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What Happened Last Night: The Heat Proved They’re Still A Force, And The Clippers Didn’t Stop Winning

  • Glenn Davis

Welome back to “What Happened Last Night?” which returns today after a one-day hiatus. Hope y’all had a good one (whether you celebrate the holiday or not). But the holiday’s done now, and we’ve got a busy NBA night to break down, so let’s get to it.

The Heat are the defending champs for a reason.

OK, fine, this was a 5:30 game, so calling it “night” is stretching a bit, but it ended after 8 Eastern time and it was the marquee game on yesterday’s schedule, so not devoting any space to it here just feels wrong. Not to mention: it was a hell of a game. The Heat went into halftime with a 54-48 lead, but the Thunder came back to take the lead midway through the third and went into the fourth down just two. And Erik Spoelstra’s reaction to his team’s inability to hold that halftime lead was more or less: “Well, OKC’s too good to go quietly. What’d you expect?” And when Kevin Durant scores 25 points in a half, as he did in the final 24 minutes yesterday, of course the Thunder will be tough to beat.

But they weren’t tough enough, and as usual when the Heat win, LeBron James’s all-around game was the biggest reason why. LeBron had 29 points, eight rebounds and nine assists last night, one of those assists coming on a critical Chris Bosh bucket in the final minute that put Miami up by three. Even so, the Thunder were very much in the game right up until the final seconds – and those final seconds weren’t without controversy. Specifically, Russell Westbrook thought he was fouled on an attempted three that would have tied the game with less than 10 seconds to go. He didn’t get it. The Heat got the rebound. He protested. Het got called for a technical foul. The Heat made their free throws. Ballgame.

And what a ballgame it was – the intensity on display reminded more than a few people of the games these teams played six months ago in the NBA Finals. LeBron didn’t want any part of that comparison, but it was a hard one not to make. These are two elite teams, they employ the league’s two best players, and the memory of them squaring off for the 2012 title remains fresh in the mind of every NBA fan. With any luck, come June 2013, they’ll be playing each other again… and producing games just like yesterday’s.

The Clippers still can’t lose.

Sure, despite their back-to-back losses, the Thunder are still the squad to beat in the West. But if they are beaten by anyone in the conference, amazingly enough, the Clippers stand as good a chance as anyone to be the team that dethrones them. L.A. remained on a roll last night, earning its 14th straight win by beating the Nuggets, 112-100. The game showed off the Clippers’ depth – the team’s two leading scorers last night came off the bench, with Jamal Crawford scoring 22 and Matt Barnes netting 20. (Chris Paul was pretty good too, with 14 points and eight assists – agains one turnover – in just 32 minutes.)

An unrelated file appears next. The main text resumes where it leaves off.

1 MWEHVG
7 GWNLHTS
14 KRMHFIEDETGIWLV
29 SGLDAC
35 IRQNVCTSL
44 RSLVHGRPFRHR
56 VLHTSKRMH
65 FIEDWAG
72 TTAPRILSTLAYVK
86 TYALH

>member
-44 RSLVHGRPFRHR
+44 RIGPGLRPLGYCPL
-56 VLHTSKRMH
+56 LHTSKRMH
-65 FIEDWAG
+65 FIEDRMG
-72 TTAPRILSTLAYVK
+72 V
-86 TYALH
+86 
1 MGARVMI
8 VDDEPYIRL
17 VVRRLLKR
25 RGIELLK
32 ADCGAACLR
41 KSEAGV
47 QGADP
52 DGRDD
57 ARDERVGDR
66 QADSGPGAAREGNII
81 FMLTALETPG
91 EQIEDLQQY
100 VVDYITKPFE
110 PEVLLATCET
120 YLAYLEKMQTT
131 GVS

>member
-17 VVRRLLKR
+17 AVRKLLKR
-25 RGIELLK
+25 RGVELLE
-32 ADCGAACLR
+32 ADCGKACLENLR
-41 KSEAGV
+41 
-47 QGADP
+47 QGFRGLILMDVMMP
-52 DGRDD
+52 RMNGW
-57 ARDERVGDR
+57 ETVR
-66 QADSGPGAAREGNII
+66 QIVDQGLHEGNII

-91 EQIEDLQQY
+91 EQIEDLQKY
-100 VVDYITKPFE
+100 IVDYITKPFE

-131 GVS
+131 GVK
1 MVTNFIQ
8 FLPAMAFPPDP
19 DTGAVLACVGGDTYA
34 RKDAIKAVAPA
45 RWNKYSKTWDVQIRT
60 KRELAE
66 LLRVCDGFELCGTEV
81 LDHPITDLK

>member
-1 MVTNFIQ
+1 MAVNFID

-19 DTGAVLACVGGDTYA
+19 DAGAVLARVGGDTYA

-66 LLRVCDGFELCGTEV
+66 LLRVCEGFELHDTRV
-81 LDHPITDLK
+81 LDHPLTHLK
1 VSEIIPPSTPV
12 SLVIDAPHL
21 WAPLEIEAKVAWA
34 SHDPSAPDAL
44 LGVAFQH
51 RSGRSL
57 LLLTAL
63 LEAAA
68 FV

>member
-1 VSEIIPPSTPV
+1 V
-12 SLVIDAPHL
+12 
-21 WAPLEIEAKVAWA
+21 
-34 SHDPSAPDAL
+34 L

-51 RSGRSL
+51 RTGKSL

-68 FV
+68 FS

While of course the Clippers will lose eventually and can’t stay this hot all year, they’re a serious contender. They’re led by one of the best point guards ever, Blake Griffin and DeAndre Jordan remain as explosively athletic a frontcourt as the NBA has to offer, and the rest of the roster is loaded with solid players. Not only that, but the Clips have done all this without Grant Hill playing a minute all season, and Chauncey Billups not playing much more than that (three games). When those two are back, the Clippers’ bench will get even stronger – as will their case as championship contenders. The Clippers. This is the brave new world of the NBA.

The Rockets are starting to roll.

Despite acquisitions like James Harden, Jeremy Lin, and Omer Asik this offseason, the Rockets struggled early on, posting just an 11-12 record through mid-December. Just a couple weeks later, they look unstoppable. Houston crushed the Bulls 120-97 in Chicago last night for their fourth straight win – third in a row by more than 20 points – and those offseason acquisitions led the way. Harden had a team-high 26. Lin had 20 and 11 assists. And Asik had 20 of his own against his former team, plus 18 rebounds and three blocks.

Lookout for the Rockets: Harden’s fully proven himself as an elite scorer this season (25.7 points a night). Lin, who by his own admission was “terrible” early on, is resembling more and more the player who took the league by storm last season, averaging 19 and nine assists during the Rockets’ recent winning streak. And Asik, despite never getting on the floor much with the Bulls, proved himself worthy of the contract the Rockets offered him – he’s averaging a double-double on the season. While like the Clippers, the Rockets can’t stay this hot, if their prized new pieces continue to perform this well together, they’ll make themselves quite a thorn in everyone’s side come playoff time.

Well, Christmas is over.

But don’t worry – you have another holiday to celebrate with unholy drunkenness in less than a week.

Photos via Getty


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